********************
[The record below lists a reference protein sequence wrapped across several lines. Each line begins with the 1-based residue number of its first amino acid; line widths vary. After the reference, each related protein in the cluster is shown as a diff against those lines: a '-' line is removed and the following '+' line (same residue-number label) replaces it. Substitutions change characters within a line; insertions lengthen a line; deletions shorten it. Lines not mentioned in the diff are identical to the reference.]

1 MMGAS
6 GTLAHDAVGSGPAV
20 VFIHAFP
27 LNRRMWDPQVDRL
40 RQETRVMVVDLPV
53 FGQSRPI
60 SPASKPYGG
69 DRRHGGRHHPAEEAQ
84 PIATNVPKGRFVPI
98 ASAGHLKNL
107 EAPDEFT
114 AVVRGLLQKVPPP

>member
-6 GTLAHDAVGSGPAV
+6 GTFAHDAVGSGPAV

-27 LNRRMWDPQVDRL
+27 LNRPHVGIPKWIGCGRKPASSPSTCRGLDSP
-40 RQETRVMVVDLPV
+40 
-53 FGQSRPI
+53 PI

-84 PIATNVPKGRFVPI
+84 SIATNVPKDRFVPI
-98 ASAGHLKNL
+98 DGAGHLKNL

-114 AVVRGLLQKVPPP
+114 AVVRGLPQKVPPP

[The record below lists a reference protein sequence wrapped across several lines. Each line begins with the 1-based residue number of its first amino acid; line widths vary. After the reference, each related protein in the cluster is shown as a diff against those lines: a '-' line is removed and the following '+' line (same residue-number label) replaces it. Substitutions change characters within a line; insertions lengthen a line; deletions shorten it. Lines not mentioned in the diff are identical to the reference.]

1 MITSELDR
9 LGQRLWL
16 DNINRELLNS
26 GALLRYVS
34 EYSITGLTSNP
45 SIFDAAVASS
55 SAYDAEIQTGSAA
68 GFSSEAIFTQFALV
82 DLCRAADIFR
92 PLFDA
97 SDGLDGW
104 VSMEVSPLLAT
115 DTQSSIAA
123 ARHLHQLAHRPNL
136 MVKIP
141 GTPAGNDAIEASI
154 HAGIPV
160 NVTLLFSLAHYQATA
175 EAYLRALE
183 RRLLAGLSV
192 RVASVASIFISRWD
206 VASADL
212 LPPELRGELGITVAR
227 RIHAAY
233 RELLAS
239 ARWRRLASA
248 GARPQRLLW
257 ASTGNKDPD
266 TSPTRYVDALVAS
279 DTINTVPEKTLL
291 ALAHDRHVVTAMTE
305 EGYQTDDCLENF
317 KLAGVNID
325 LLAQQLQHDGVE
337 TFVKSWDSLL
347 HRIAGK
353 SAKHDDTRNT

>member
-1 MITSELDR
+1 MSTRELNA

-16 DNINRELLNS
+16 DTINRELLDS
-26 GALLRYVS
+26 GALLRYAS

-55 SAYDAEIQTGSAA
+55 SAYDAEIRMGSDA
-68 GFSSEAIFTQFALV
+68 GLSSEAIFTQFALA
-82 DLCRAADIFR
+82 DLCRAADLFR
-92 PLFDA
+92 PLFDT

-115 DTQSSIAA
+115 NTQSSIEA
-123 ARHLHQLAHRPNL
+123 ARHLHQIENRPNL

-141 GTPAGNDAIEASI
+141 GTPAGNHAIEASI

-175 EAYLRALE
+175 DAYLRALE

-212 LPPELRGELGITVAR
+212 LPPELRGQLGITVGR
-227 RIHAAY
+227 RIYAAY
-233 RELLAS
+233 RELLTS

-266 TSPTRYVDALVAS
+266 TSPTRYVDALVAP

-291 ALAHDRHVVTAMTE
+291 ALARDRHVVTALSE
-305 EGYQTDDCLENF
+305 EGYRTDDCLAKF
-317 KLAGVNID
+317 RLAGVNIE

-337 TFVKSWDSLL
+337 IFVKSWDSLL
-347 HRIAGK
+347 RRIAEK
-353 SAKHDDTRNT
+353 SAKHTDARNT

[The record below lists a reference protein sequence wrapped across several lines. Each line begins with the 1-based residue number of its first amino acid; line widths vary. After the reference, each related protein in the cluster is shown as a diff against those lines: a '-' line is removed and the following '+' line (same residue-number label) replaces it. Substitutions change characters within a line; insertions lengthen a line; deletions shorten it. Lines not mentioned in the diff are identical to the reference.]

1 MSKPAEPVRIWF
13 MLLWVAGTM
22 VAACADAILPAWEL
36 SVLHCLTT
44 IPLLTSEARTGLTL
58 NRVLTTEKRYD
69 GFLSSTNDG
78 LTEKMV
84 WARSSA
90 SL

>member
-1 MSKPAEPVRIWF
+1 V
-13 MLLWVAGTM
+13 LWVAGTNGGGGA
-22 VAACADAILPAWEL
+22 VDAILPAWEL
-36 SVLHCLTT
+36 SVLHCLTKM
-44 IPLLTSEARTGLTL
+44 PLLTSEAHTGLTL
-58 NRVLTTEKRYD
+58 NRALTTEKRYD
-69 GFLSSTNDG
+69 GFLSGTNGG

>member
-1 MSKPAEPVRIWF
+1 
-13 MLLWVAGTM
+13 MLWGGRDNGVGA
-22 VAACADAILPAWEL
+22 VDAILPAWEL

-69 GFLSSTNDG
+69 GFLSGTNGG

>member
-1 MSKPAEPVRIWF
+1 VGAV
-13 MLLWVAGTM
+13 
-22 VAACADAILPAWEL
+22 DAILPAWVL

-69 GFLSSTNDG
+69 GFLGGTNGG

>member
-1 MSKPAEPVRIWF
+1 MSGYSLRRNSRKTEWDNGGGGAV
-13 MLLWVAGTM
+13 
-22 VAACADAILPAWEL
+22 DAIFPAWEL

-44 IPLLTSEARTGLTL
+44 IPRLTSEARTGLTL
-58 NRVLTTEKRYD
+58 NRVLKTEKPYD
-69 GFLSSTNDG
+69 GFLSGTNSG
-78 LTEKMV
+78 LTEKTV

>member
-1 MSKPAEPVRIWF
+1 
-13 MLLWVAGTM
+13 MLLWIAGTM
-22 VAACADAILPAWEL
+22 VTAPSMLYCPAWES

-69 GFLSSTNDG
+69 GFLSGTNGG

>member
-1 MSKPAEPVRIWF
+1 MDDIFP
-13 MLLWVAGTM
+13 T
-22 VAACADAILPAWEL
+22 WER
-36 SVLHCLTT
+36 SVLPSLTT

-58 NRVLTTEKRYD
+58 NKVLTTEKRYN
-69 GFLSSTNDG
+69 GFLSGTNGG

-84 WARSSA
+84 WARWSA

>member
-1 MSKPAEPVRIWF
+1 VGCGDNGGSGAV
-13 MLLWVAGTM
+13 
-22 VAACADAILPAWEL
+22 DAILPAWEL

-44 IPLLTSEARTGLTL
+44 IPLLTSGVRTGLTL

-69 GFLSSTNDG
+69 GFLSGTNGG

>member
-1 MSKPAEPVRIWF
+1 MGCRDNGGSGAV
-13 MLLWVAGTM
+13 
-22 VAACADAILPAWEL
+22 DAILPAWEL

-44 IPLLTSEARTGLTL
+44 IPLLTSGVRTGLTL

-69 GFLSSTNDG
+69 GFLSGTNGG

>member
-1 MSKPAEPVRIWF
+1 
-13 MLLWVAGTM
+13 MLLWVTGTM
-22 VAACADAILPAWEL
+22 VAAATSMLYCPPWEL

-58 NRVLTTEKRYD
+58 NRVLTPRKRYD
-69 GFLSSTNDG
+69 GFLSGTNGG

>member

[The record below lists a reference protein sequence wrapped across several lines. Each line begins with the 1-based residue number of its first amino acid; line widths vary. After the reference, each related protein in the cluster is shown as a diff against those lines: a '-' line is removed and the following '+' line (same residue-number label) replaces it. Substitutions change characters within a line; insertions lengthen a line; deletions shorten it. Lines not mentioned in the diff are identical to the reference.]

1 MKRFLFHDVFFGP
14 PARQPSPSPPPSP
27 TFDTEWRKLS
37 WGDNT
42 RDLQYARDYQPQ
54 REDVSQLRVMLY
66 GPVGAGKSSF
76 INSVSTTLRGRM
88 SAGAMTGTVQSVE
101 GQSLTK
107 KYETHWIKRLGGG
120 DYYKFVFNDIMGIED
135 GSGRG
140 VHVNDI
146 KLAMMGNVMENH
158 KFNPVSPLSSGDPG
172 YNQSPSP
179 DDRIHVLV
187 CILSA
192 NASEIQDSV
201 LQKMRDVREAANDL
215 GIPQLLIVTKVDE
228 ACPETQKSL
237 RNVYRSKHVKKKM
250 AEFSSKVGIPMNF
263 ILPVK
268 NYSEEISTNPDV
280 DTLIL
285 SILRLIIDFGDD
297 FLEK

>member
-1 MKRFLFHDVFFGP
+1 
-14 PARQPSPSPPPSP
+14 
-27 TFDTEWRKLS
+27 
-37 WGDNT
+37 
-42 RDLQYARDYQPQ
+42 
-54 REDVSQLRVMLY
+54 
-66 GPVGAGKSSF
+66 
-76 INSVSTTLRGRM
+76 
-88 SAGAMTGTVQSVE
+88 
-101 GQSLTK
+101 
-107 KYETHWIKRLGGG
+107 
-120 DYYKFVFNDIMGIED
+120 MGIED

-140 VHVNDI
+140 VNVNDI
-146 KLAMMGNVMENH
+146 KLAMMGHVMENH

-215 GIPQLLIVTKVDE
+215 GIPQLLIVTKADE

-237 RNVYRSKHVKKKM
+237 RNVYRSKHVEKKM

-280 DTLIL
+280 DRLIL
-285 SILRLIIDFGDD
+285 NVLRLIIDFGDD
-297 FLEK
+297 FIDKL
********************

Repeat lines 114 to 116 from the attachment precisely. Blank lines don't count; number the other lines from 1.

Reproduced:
36 SVLHCLTT
44 IPLLTSEARTGLTL
58 NRVLTTEKRYD